Wentz v. TE Connolly, Inc.

Annotate this Case

45 Wn.2d 127 (1954)

273 P.2d 485

MIKE WENTZ, Respondent, v. T.E. CONNOLLY, INC., et al., Appellants.[1]

No. 32617.

The Supreme Court of Washington, Department One.

August 5, 1954.

Skeel, McKelvy, Henke, Evenson & Uhlmann, for appellants.

Campbell & Klasen, for respondent.

FINLEY, J.

This is a personal injury action, arising from a collision between a truck and a passenger car. The case was tried without a jury and resulted in a judgment of $63,797.25 for the plaintiff.

In 1949, T.E. Connolly, Inc., a corporation, was engaged in a construction project for the United States bureau of reclamation, known as the Bacon tunnel. The corporation constructed a private dirt and gravel road between the project and the nearest public highway lying to the east. The private road, several miles in length, was necessary for the transportation of workmen, material, and equipment to the tunnel. The road, running generally from east to west, branched in a "Y" approximately fourteen hundred feet east of the tunnel. The southwest fork ran up an incline to the mouth of the tunnel. The other fork ran slightly down grade in a northwesterly direction to a parking area for the automobiles of workmen employed on the project.

On the morning of June 30, 1949, Mike Wentz, having completed an eight-hour shift as a workman on the construction project, proceeded to the parking lot. With two other workmen as his passengers, he drove a 1937 Chevrolet coupe slowly from the parking lot in the direction of the "Y," which was about two hundred feet east or southeast from the parking lot. He stopped at the junction, or "Y," looked to his right up the fork toward the mouth of the tunnel, and then to his left, where he saw dust arising some distance down the main roadway leading to the public highway. Thereupon, Wentz proceeded across the junction to the extreme south side of the road, which was on his right-hand *130 side. He straightened his car to drive down the shank of the "Y" toward the east. He testified that at this time he saw a large truck bearing down on him and pulling over the center of the roadway towards the car he was driving.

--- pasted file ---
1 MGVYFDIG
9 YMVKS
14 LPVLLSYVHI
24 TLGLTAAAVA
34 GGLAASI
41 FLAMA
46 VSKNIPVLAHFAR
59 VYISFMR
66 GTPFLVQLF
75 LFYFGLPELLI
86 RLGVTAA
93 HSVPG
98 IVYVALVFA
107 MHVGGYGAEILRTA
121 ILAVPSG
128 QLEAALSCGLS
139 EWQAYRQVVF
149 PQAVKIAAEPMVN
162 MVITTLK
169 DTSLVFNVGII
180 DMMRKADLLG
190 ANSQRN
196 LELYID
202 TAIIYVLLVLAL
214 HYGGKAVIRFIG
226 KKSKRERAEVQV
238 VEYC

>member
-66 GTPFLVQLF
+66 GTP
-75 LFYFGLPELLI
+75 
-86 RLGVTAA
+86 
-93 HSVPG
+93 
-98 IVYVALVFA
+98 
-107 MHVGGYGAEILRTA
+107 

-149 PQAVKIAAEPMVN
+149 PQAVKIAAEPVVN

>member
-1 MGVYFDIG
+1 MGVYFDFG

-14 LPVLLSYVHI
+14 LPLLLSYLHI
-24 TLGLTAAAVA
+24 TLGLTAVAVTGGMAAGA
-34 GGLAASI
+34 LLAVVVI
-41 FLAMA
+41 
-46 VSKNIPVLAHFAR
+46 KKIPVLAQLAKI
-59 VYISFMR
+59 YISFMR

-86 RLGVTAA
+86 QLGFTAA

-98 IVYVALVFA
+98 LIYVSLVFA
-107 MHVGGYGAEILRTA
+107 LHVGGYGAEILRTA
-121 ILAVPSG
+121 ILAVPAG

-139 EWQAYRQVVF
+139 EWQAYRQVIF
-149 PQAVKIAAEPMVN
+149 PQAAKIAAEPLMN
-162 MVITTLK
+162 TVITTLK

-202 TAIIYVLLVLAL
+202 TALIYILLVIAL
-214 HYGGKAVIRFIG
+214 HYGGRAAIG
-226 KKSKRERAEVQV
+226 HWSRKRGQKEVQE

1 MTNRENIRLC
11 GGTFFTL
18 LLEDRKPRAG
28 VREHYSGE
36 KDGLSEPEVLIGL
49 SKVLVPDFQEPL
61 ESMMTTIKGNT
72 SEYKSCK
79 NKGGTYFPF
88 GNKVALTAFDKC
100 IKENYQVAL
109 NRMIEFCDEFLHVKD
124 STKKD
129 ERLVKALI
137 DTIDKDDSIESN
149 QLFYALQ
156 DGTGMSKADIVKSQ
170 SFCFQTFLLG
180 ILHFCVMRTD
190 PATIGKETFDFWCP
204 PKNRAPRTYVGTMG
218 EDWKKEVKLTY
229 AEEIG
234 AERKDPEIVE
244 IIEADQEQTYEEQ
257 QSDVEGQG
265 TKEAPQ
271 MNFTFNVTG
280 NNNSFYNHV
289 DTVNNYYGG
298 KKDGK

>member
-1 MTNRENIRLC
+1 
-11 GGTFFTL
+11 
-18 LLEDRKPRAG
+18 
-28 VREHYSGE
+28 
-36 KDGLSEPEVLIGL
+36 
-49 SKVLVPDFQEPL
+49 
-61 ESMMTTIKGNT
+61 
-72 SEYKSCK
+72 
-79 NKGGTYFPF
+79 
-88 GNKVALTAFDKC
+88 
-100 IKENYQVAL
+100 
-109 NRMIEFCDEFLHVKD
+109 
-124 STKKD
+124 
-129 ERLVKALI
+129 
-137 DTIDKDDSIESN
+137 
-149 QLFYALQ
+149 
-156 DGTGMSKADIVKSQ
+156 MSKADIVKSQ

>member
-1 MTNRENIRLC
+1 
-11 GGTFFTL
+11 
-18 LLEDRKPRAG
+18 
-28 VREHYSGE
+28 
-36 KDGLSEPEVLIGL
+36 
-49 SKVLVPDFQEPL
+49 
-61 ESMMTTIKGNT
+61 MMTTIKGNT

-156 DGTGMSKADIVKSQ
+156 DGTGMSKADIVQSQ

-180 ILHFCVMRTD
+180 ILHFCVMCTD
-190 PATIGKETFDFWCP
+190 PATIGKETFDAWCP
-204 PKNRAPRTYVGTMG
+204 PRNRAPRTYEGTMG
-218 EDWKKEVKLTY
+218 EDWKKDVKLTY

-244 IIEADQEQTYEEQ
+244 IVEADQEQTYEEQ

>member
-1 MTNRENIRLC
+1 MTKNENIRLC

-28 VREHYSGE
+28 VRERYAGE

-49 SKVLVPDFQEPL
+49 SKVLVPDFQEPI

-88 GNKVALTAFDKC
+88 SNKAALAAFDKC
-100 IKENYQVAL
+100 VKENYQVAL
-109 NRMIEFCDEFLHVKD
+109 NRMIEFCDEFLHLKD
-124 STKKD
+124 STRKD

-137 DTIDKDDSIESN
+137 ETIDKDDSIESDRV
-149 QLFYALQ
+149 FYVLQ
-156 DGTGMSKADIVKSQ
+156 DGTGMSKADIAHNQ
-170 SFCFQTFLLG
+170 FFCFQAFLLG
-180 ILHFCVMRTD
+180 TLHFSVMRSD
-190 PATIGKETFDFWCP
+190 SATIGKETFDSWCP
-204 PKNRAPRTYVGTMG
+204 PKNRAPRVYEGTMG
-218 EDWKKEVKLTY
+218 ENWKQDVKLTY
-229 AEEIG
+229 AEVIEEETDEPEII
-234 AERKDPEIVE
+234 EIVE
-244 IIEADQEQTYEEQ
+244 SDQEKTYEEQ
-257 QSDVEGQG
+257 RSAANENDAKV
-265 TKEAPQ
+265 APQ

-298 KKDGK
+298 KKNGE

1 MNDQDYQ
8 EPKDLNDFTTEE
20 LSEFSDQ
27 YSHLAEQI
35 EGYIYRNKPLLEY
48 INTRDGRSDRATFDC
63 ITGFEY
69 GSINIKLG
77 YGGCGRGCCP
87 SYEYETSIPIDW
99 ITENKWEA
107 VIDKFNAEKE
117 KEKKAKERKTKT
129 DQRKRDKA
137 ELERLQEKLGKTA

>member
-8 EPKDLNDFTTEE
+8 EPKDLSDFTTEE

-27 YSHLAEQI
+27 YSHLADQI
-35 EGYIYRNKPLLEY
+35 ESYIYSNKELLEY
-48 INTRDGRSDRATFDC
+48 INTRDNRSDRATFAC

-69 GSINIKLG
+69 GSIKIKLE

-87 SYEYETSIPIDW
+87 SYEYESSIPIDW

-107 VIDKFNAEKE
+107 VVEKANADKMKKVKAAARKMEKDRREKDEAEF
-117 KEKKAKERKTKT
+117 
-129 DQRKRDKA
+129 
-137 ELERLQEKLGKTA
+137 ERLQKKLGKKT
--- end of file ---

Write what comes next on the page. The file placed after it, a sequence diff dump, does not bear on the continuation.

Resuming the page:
Defendant Ralph Scherer was the driver of the truck. He was an employee of defendant T.E. Connolly, Inc., and the truck was being operated by T.E. Connolly, Inc., to transport concrete aggregate to the construction project. The left front part of the truck struck the left front part of the Wentz car, driving the latter backward for a distance estimated, variously, at between forty-five and eighty feet, where the two vehicles came to rest against some large boulders on the south side of the roadway. The road was wide enough at the point of collision to have allowed the truck to pass to the right of the Wentz car and to continue up the fork of the roadway to the tunnel.

Scherer testified that he customarily cut to the left side of the road before he reached the "Y" preparatory to driving up the left, or southwest, fork of the road to the tunnel. He stated that his truck was on the left-hand side of the road at the time of the collision. Scherer further stated that he knew a change of shifts had occurred just prior to the accident, and that workmen on the same shift as Wentz would be driving from the parking area en route to their homes.